Andrew Strauss and Paul Collingwood put on 129 today to end the third day of the opening Test against India with England in a strong position.
Strauss, who hit a determined 123 in the first innings, guided England out of a potentially perilous position, reaching 73 not out at the end of play. Collingwood finished the day 60 not out.
But England's progress had not always been smooth - with India claiming two wickets in six balls to remove Ian Bell and captain Kevin Pietersen and leave them reeling on 43 for three shortly before tea.
The tourists' troubles began with Alastair Cook edging Ishant Sharma behind in the ninth over - before India's spinners began to become influential by striking in successive overs.
Leg-spinner Amit Mishra removed Ian Bell, who deflected a turning delivery to short-leg, and Yuvraj Singh's occasional left-arm orthodox won an lbw appeal against Pietersen with his first delivery.
Strauss also received a reprieve during a testing spell from Mishra when he edged behind on 15, but MS Dhoni was unable to take the catch standing up to the stumps.
But having survived that spell, Strauss and Paul Collingwood combined in an unbroken 81-run partnership which put England on course for a match-winning lead.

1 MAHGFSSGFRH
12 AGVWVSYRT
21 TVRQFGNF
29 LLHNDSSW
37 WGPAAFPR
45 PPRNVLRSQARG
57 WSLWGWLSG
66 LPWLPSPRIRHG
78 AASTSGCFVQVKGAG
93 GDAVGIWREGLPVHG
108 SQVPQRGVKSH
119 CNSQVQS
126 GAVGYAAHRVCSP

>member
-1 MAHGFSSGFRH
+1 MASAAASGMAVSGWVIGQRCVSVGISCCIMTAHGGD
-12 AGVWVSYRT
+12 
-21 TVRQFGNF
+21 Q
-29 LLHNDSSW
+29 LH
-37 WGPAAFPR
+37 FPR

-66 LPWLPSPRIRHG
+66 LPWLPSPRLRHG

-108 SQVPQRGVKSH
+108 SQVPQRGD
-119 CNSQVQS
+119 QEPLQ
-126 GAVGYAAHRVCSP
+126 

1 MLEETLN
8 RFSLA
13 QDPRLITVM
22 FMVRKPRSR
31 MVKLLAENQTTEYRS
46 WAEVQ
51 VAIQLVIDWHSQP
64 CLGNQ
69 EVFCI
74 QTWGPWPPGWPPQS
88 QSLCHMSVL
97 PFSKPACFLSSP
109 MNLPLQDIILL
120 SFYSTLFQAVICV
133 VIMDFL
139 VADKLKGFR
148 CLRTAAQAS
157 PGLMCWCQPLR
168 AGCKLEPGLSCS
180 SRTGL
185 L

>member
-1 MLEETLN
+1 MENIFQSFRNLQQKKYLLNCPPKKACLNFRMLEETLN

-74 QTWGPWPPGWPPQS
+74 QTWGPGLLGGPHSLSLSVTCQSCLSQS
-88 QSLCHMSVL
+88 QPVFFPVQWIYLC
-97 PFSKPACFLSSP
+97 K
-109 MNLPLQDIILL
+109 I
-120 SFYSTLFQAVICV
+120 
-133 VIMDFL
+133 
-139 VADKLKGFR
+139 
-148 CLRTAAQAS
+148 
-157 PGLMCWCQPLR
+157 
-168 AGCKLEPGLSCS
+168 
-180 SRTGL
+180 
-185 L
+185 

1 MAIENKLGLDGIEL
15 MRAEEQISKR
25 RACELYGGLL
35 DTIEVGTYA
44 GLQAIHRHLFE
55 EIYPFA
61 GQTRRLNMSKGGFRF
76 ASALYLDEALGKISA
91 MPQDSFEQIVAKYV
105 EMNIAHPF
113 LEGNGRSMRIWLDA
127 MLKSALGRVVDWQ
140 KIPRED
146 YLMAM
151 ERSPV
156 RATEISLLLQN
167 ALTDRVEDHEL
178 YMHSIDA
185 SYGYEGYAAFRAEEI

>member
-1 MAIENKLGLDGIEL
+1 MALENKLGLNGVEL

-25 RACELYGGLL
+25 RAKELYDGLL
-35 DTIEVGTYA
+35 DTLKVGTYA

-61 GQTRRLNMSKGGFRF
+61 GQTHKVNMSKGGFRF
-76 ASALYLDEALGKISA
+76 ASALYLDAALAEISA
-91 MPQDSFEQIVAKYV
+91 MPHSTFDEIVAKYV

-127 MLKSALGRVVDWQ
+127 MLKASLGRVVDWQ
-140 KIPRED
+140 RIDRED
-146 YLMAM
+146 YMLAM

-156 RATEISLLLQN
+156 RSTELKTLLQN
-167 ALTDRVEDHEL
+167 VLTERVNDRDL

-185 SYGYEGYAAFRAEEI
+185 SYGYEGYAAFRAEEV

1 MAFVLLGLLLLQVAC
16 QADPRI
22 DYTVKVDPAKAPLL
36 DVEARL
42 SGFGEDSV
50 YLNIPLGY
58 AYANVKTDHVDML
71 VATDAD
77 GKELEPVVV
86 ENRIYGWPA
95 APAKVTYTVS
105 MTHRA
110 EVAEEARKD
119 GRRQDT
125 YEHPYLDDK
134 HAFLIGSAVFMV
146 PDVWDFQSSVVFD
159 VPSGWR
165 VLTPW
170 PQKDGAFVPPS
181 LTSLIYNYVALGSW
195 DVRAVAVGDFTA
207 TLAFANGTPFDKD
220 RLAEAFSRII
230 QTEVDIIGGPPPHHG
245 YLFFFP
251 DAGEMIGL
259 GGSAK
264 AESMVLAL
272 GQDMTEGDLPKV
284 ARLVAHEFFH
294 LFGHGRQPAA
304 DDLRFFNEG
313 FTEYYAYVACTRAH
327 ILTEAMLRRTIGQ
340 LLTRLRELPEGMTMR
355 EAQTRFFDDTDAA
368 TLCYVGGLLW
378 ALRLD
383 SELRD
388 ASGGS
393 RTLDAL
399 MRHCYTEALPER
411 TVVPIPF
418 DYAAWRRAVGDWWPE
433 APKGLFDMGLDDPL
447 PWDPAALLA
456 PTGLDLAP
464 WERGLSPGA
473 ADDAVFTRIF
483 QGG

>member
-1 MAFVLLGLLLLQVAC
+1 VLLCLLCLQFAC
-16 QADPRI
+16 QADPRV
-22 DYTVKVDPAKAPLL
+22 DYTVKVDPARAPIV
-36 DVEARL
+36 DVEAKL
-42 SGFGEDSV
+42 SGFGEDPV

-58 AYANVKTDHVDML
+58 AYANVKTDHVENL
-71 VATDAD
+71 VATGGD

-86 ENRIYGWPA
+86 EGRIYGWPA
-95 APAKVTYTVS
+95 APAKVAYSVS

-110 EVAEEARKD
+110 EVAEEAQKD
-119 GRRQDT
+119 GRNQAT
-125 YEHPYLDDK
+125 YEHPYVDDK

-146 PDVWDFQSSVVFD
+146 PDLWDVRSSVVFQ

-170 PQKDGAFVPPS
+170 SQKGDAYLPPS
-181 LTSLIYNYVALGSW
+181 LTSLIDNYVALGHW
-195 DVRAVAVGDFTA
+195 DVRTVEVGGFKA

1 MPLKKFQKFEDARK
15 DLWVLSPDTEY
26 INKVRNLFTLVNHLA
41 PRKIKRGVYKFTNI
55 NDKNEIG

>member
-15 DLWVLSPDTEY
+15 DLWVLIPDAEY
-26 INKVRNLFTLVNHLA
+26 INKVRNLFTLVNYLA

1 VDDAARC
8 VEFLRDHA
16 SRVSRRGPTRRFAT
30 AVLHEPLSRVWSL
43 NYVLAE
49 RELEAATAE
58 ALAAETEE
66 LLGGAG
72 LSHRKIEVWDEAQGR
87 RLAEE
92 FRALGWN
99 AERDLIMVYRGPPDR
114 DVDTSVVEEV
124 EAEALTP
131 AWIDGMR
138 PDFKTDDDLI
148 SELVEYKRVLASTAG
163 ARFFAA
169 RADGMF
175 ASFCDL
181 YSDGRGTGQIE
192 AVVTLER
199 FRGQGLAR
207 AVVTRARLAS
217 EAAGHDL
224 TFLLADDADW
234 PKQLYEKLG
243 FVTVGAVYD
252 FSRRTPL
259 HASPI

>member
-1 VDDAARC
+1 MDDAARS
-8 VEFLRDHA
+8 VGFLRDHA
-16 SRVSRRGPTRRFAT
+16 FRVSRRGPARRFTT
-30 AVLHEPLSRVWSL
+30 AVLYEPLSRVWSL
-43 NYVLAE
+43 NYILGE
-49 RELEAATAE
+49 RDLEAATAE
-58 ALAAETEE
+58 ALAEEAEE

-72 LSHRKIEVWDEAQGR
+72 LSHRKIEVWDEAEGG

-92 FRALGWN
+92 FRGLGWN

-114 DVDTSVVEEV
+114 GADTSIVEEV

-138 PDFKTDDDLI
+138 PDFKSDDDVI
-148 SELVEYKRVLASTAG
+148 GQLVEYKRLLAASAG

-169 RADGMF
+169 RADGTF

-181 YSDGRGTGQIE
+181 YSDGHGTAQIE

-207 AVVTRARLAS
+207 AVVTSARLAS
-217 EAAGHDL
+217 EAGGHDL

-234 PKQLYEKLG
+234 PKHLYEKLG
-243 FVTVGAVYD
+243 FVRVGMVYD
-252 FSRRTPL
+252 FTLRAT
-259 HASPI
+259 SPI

England had begun the day hoping to wrap up India's innings quickly but were instead frustrated for 16 overs while captain Dhoni and Harbhajan Singh forged a crucial 76-run stand.
Dhoni was given one reprieve on his way to a determined half-century when he edged left-arm spinner Monty Panesar just short of Bell at short-leg on 38.
Harbhajan also had a narrow escape when umpire Billy Bowden rejected an appeal for a catch down the leg-side off Steve Harmison, with television replays inconclusive about whether he had hit the ball or the catch behind had carried.
But just three overs later Panesar ended the partnership when Harbhajan, who had contributed a useful 40 to India's cause, pushed a turning delivery off his legs and was caught by Bell diving forward at short-leg.
Three overs later new batsman Zaheer Khan was also dismissed - Andrew Flintoff winning an lbw appeal with his third delivery back in the attack.
India still had hopes of reducing the deficit further while Dhoni was at the crease, and he brought up a deserved half-century in the next over with a single off his legs.
Dhoni attempted to hit out in Panesar's next over and was caught in the deep by Pietersen - a big wicket which appeared to signal the end of India's resistance.
Instead, Mishra teamed up with Sharma in a defiant last wicket partnership which survived the final four overs until lunch - only for Flintoff to end the innings quickly after the interval.Reuse content